A Healthy Kitchen: Springtime Promise

By Lynne Appel with the nutritional staff of Take The Magic Step®
© Betty Shepherd
© Betty Shepherd

Yesterday it snowed. Today the warm sun drew me outdoors in a sleeveless shirt. Tomorrow is predicted to bring a torrential downpour. And the wind has howled all week. Welcome to March, a month of wildly variable weather. One day we are still in the clutches of winter. The next day we are warmed with the promise of spring.

March is named, appropriately enough, for Mars, the Roman war god. There is certainly something belligerent about the intensity of the weather. Fortunately, spring officially arrives with the vernal equinox on March 20.

This time of agricultural rebirth is a harbinger of all the fresh, nutritious foods to come, many still slumbering deep in the soil. March is the time of hope and renewal, of daylight and springtime, of the promise of clear skies and warm weather. For some of us, that means upping the intensity of our workouts and enjoying the outdoors while we do it.

The warming and greening of our surroundings also encourages us to shift our eating habits: from the heavier, warming winter foods that kept the cold at bay to fresher, lighter more cleansing fare. We have come to an end of the winter squash and root season, and it is still too early for most spring vegetables. Fortunately, all is not lost—our diet is brightened by the appearance of early-ripening greens like arugula and the sturdier stalks of asparagus.

Pungent, peppery arugula, actually a member of the radish family, has high amounts of calcium, vitamin C and beta carotene (an important antioxidant phytochemical). Arugula, also known as “rocket,” is, in fact, higher in these nutrients than all the other well-known salad greens such as romaine, escarole, watercress and red leaf. It is also categorized within the cruciferous vegetable group known for their cancer fighting properties. Aside from its high nutritional value, arugula is very low in calories (low-calorie and nutrient-dense, a win-win food!). Two cups of arugula supply about 25 calories, with zero fat. Of course, just like other salad greens and fresh vegetables, it supplies us with many other vitamins and minerals vital to our health.

Past generations have venerated the stalks of asparagus as scepters of Venus. But to eat asparagus solely for its supposed aphrodisiac would be to overlook its sublime flavor and nutritional clout. One half cup of cooked asparagus contains 22 calories. That same half cup provides 2.9 grams of protein. Also present in significant amounts are vitamin A, folate and potassium, along with trace amounts of B vitamins, copper and zinc. Asparagus are delicious simply steamed and then drizzled with olive oil and lemon juice. Dress them up for guests by wrapping them with a thin slice of smoked salmon. In Europe, it’s considered perfectly polite to eat the stalks with your fingers.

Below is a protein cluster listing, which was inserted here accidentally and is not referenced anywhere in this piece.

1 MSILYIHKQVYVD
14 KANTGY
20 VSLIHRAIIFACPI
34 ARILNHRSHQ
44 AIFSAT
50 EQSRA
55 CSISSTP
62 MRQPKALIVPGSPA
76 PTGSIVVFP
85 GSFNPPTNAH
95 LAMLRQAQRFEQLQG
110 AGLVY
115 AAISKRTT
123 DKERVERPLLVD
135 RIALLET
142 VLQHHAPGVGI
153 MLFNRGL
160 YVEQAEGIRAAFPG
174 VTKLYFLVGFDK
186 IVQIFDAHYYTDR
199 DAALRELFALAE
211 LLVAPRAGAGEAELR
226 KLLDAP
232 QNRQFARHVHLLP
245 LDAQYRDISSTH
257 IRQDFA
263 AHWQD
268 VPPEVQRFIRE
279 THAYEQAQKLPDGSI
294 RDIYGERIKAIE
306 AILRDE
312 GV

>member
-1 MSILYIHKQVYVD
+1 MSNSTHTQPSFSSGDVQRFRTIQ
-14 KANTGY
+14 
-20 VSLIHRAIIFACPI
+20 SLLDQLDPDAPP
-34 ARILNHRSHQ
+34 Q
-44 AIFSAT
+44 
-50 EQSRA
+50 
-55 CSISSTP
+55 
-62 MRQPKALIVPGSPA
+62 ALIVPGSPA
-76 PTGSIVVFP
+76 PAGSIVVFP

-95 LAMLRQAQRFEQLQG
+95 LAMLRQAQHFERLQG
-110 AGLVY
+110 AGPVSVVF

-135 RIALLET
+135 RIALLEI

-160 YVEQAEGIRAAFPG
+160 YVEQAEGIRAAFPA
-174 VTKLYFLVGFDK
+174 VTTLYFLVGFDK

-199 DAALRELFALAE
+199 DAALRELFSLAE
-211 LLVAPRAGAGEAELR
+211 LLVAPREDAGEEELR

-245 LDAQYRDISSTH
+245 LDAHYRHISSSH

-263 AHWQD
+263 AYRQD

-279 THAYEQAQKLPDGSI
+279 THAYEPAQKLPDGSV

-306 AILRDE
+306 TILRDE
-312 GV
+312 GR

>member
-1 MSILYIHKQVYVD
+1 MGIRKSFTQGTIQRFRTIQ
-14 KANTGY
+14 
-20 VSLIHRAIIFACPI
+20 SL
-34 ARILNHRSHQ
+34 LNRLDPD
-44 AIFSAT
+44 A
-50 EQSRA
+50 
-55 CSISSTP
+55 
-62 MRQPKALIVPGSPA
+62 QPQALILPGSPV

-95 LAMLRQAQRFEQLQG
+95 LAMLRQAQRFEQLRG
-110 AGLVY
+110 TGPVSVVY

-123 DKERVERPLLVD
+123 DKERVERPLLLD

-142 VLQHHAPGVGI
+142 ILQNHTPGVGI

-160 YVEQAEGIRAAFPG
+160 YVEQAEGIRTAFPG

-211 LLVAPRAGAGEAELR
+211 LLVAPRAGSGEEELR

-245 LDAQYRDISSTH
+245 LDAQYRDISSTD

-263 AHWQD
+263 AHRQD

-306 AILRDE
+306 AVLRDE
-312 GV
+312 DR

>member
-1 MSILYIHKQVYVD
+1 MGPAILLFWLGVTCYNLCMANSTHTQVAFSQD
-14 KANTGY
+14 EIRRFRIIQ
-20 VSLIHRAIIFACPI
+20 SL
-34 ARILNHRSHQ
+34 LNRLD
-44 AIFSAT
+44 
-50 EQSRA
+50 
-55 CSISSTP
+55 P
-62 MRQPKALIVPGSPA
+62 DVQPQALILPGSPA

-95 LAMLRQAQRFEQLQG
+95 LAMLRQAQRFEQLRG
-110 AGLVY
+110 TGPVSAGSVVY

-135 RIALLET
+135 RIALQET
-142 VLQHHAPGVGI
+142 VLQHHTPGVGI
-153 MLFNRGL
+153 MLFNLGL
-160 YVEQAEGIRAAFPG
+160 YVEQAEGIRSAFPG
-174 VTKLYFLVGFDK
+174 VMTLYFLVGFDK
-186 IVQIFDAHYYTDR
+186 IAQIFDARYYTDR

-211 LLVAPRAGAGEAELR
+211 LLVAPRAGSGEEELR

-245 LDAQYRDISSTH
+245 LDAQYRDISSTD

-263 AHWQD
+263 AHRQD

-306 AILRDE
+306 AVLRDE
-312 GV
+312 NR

Spring and all it represents tempts us back into our kitchens with renewed creativity. If you shop at a market that offers fresh, regional items, you can really attune yourself to what’s growing locally. At many different levels, springtime is a new beginning. In spring, all of nature renews, rises and expands. Plants move upward, sprouting and blossoming, and a feeling of freshness flows through everything. So why not extend spring’s fresh start to the way we eat? This is the perfect time to take a fresh look at our eating habits.

Spring floods the earth with sunlight. In many parts of the world, the most tell-tale mark of spring is the color green. More sun means more chlorophyll—a key component in plants that allows them to harvest the sun’s energy. Spring is a time of lightness, and light is the key to spring cuisine: lightly cooked, lightly processed and lighter in calories.

Bon appétit!


This is a wonderful, high-protein but light main dish. Look for small, tender arugula leaves.

3 large bunches arugula, washed, dried and tough stems removed
3 tablespoons extra-virgin olive oil
1 pound shelled and deveined shrimp
2 clove garlic
3 plum tomatoes, diced
1 tablespoon each of chopped fresh basil and oregano
2 tablespoons chopped flat-leaf parsley
1-2 tablespoons red wine vinegar, to taste
Pinch of red pepper flakes (optional)

Arrange arugula on a platter. Heat 2 tablespoons of the oil in a skillet until almost smoking. Add the shrimp and stir-fry for 3 to 4 minutes, or until the shrimp are opaque and firm. Add the garlic, tomatoes, herbs, vinegar and red pepper flakes, if using, and cook, stirring, 1 to 2 minutes. Remove from heat, stir in remaining oil and season with salt and pepper and a splash more vinegar, if desired. Spoon the shrimp and hot dressing over arugula and serve immediately.

Serves 2 to 3


When buying asparagus, look for unblemished bright green stalks with closed, compact tips. Avoid those with woody stems. To remove the tough end, simply hold the stem end firmly in one hand and bend the stalk over with the other. The asparagus will snap at the natural dividing line between toughness and tenderness. Anise seed provides an unlikely but absolutely delicious licorice accent to the asparagus.

1/2 teaspoon anise seeds
1 pound asparagus, trimmed
1 tablespoon extra-virgin olive oil

Preheat oven to 450°F.

In an electric coffee/spice grinder or with a mortar and pestle, grind anise seeds finely.

Cut asparagus diagonally into 2-inch pieces. In a shallow baking pan large enough to hold asparagus in one layer, toss with anise, olive oil, and salt and pepper, to taste. Roast asparagus in middle of oven, shaking pan occasionally, until crisp-tender and golden, 5 to 8 minutes.

Serves 2

Updated February 10, 2015